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“Country Boots Cancer” Show Raises $40,300 for Johns Hopkins Medicine

“Country Boots Cancer,” the Aug. 19 benefit concert featuring Jamey Johnson and hosted by the Nikki Mitchell Foundation, raised $40,300 for Johns Hopkins Medicine.

The show at Rams Head Live! in Baltimore, MD also featured Chris Hennessee, who performed songs from his new album “Ramble.”

One hundred percent of the profits will be donated to the new Pancreatic Cancer Precision Medicine Program (PCMoE) at Johns Hopkins Hospital. This program will offer precision testing, imaging, biopsy, assessment and treatment plans to all patients with aims of improving care for patients currently diagnosed and to support research efforts to find a cure. Through the precision medicine program patients can have their tumors sequenced to detect potential mutations that could guide their therapy, eliminating a ‘one size fits all’ approach.

The event’s speakers included Nikki Mitchell Foundation President Rhonda Miles, four-year pancreatic cancer survivor Lisa Eidelberg and Johns Hopkins Medicine surgeon Dr. Matthew Weiss. Nikki Mitchell Foundation would like to give a special thanks to Lisa Eidelberg and Lindsey Manos of JHM, who spent countless hours fundraising, recruiting volunteers and donations and promoting the show and the cause.

The Nikki Mitchell Foundation is named in honor of Waylon Jennings’ beloved late manager of 22 years, Nikki Mitchell, who died of pancreatic cancer in 2013.

One of Mitchell’s last wishes was for her foundation to continue to support Johns Hopkins, where she received excellent care and felt wholly supported on her cancer journey.

 

 

 

 

 

 

For more images, click here.

Artist photos by Brandon Amos at Low Light Photography.

An Activist and Survivor Shares Her Story

Lisa Eidelberg has been integral in raising funds for Nikki Mitchell Foundation’s “Country Boots Cancer” show, which is donating 100% of the proceeds to the future Pancreatic Cancer Precision Medicine Program at Johns Hopkins Medicine.

The pancreatic cancer activist and survivor shares her story: 

Lisa and her sons

“Peace Out Johns Hopkins”

Rhonda Miles, Jamey Johnson, Lisa Eidelberg

 

 

 

 

 

 

 

 

I am a very lucky four-year pancreatic cancer survivor!!

This journey began on Saturday June 7, 2014 when I woke up, looked in the mirror and thought, “Mmm, I look a little yellow!”  A friend had stopped by, looked at me and confirmed what I didn’t want to believe; I was indeed yellow!  My husband Marc and I went to the emergency room of a local hospital where I was told I would simply need my gall bladder out, even as I was becoming increasingly yellow! Fortunately, the doctors in my family had me moved to another hospital where I would have an ERCP the next day.  Coming out of anesthesia, Marc had the most difficult task of delivering the bad news……I had pancreatic cancer.  We were all shocked!  I was 54 at the time, healthy, had no family history of it, was active and had two 19-year-old sons who still needed me!  In the four months prior to diagnosis, I had an endoscopy, colonoscopy, two ultrasounds and blood work (just six weeks before diagnosis) which were all normal!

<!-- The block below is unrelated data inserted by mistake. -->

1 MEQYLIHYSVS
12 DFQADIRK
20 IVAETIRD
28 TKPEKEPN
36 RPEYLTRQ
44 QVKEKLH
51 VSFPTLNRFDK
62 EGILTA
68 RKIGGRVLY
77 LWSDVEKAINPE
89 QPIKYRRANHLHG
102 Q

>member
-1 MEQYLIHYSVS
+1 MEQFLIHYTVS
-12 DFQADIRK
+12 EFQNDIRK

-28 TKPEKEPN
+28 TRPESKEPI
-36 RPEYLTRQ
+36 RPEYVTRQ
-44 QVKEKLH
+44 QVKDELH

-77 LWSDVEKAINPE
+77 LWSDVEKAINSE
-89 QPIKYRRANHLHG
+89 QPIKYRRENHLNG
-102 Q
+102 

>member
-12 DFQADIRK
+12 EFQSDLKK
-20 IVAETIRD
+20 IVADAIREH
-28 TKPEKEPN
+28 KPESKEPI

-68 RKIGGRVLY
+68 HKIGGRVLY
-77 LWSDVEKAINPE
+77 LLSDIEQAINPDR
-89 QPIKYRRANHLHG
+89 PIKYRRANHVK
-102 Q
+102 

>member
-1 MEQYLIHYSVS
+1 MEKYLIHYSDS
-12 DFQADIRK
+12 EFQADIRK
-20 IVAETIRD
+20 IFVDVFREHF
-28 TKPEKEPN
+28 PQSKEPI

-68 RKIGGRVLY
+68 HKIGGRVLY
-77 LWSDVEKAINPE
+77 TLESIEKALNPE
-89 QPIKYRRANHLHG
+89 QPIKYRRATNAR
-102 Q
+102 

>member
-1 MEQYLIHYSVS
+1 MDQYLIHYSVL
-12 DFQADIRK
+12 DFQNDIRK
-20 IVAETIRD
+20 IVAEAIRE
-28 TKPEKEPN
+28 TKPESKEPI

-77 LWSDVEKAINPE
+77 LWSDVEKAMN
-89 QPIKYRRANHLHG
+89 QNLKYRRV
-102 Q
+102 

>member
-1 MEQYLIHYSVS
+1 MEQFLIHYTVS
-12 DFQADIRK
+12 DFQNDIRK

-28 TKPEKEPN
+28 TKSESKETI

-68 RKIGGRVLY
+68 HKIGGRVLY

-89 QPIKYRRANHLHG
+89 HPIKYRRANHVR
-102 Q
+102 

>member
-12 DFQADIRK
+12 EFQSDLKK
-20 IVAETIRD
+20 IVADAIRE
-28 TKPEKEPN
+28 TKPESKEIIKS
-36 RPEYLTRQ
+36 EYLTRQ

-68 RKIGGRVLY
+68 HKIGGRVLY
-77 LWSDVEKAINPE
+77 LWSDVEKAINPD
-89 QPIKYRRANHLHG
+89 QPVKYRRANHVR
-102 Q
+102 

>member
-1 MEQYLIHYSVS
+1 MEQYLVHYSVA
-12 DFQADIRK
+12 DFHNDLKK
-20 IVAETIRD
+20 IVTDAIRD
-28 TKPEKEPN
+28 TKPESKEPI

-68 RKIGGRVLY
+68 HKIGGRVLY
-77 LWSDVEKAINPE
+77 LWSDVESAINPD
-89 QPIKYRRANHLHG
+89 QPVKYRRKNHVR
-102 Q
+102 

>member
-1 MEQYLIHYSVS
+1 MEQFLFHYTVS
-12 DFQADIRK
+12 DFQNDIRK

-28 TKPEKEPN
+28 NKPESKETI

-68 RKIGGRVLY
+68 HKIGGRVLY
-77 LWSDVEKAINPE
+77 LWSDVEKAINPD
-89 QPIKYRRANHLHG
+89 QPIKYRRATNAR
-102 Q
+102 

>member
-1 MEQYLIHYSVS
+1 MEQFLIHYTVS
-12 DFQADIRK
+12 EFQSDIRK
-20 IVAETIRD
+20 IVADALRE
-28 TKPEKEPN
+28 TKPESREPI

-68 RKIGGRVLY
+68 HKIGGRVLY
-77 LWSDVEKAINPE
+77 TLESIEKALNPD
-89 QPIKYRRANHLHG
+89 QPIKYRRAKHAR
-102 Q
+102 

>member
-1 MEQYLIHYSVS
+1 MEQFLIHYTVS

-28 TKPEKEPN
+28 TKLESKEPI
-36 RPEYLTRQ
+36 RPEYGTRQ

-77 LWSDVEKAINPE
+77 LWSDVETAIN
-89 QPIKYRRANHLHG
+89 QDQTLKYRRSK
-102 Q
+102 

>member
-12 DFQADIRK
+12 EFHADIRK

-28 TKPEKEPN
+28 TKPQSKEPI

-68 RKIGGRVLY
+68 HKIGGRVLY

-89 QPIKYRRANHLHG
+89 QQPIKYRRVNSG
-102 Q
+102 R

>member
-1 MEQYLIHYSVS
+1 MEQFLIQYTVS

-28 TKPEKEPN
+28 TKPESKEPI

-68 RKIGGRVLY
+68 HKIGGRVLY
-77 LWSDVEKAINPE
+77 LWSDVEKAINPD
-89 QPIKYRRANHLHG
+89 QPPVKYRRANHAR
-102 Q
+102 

Luckily for me, I got an appointment with Dr. Wolfgang and team at Johns Hopkins Hospital, which I was told was the premiere pancreatic cancer team. Boy is that true!  On Saturday June 14, 2014, I had a successful Whipple surgery.  Recovery was so much more pleasant because of the caring staff at JHH!  Aftercare with this surgery is almost as important as the surgery itself!   Following recovery, I had 10 rounds of Folfirinox and radiation at Overlook Hospital in Summit, NJ where again, I was fortunate to receive compassionate, quality care.

At a post-surgical visit with Dr. Wolfgang and Lindsey Manos, they urged me to reach out to the Nikki Mitchell Foundation founder Rhonda Miles.  Somehow, they got a vibe that I resembled Nikki in spirit and attitude, although we were completely different people in the way we lived our lives.  My attitude was always positive, but I made it my business NOT to read the sad stories of this dreaded disease, so why would I reach out to Rhonda? Nikki had sadly and bravely lost her battle with this demon.  However, I’m so glad I did!  It’s enlightened me to the fact that this disease does not discriminate.  There is no “stereotypical” person who is affected by this many time fatal disease.  It’s brought about a renewed outlook on life and others.  Just as pancreatic cancer doesn’t judge, I don’t either.

It is my privilege to work with both the Nikki Mitchell Foundation and Johns Hopkins Hospital to raise funds for the new Pancreatic Cancer Precision Medicine program which will enhance the patient’s experience.  This will be THE place, for competent, caring, compassionate and cohesive treatment for those afflicted by this ugly disease!

I personally look forward to celebrating many more survival anniversaries but look forward to having a lot more company in the future!!

Donations for this event can be made HERE and select the campaign “Country Boots Cancer.”